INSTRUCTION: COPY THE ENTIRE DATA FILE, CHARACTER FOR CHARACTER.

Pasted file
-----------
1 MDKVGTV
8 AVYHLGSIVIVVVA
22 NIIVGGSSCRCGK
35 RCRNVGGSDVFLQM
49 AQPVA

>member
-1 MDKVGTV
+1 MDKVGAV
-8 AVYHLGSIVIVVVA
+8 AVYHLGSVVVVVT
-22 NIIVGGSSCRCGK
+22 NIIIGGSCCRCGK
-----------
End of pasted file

1 MDKVGTV
8 AVYHLGSIVIVVVA
22 NIIVGGSSCRCGK
35 RCRNVGGSDVFLQM
49 AQPVA

>member
-1 MDKVGTV
+1 MDKVGAV
-8 AVYHLGSIVIVVVA
+8 AVYHLGSVVVVVT
-22 NIIVGGSSCRCGK
+22 NIIIGGSCCRCGK